Rosa del deserto (Italian)
Origin and Habitat
Saudi Arabia and Yemen
USDA Hardiness Zone
10a to 12: from 30 °F (−1.1 °C) to 50 °F (+10 °C).
Height: 2-5 m / Spread: 1-2m
Needs to be repotted every 2 years, pots should have generous drainage holes. Vining branches die back in the winter and should be cut back to encourage new branching and to maintain an attractive shape and to ensure caudex habit. To be safe keep it over 50 °F (+10 °C). Can be grown outdoors in frost-free areas. Poisonous.
Expected germination rate
Easy to Medium
Light shade for caudex, while leaves need some sun, avoid direct blazing sun in summer, needs bright light if grown indoors, but you should remember that caudex is very susceptible to sun scalding. But the plant becomes leggy in the shade and flowering is reduced too.
Frequent watering during active growing season, never allow plants to dry too often as this can cause them to go into early dormancy. but should keep dry or water sparingly in the winter
Soil type and pH
Very porous potting medium, the plant adapts to a wide range of drained soils when grown outdoors.
A native to Saudi Arabia and Yemen, A. arabicum is a beautiful succulent plant with large, shiny leaves and pink to reddish pink flowers. Flowers are tubular and appear for 2-3 days and may appear before the leaves. Due to its bizarrely swollen trunk, it’s popular among ‘fat plant’ collectors. There is no much differentiation between the trunk and branches. The trunk and short-naked branches are somewhat more colored in purple to dark brown. The large thick leaves are shiny on the upper and lower surface.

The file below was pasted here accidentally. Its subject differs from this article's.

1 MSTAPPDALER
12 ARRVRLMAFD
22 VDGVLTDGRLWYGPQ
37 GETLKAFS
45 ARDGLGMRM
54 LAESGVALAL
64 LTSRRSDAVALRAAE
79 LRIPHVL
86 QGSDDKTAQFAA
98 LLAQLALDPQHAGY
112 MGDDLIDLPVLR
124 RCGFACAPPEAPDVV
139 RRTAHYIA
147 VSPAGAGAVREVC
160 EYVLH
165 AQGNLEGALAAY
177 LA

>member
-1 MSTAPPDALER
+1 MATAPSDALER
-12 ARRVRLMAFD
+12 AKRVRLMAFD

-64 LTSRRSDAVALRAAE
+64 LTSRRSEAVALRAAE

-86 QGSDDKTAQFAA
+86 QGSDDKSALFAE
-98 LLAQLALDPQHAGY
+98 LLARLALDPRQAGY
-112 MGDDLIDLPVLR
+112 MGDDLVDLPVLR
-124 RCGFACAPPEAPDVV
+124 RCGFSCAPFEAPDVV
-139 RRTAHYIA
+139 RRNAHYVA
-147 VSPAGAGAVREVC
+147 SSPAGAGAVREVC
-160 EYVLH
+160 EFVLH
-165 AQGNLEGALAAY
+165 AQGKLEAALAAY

Adenium arabicum is an extremely drought-tolerant plant.
Flowers resemble in many ways to frangipani, and range in color from pink to red and sparkle in sunlight.
The plant is monoecious and self-sterile. Most cultivated plants are hybrids, yet only a few cultivar names have a valid description. Plants grown from seed form the most fantastic shapes of caudex in just 10 years.
Leaves are spirally arranged in terminal rosette on the tips of the branches and fall during the dry season. They are fleshy, leathery, hairless and shiny dark green to bluish green above, paler green to dull below, 5-12 (to 17) cm long and 2-6 (to 8) cm broad. Their apex is rounded.
Flowers are bisexual, regular and appear in multiples in short-stalked, terminal inflorescences. Flowers are tubular with flared tips 2-5 cm long, with the outer portion 4-6 cm in diameter, have 5 petals with crinkled or wavy margins. Their color ranges from carmine-red to pinkish usually with a whitish blush outward.
Fruit of A. arbacium is a twin follicle, that are united at the base, around 10-22 cm long and look like the horns of a steer. It is narrowly oblong, slightly recurved, color ranges from pale grey-green to grey-brown and is tapering at both ends. When matures, the follicles dehisce (split) along one side and the fruit releases hundreds of seeds that are narrow cylindrical, 10-14 mm long, brown, slightly scabrid and have long silky dirty-white to golden-brown hairy tuft (pappus) at each end. They blow along the ground like an axle with two wheels because of the pappus.
This plant benefits from a fertilizer rich in phosphorus, potassium and micronutrients, without too high nitrogen content. It needs regular fertilization during the growing period.
If provided ideal conditions, A. arabicum can live for hundreds of years.
NOTE: All parts of the A. arabicum are potentially toxic and you should keep pets and children away from it and should handle it with care. You should wear gloves or plastic bags to avoid direct contact.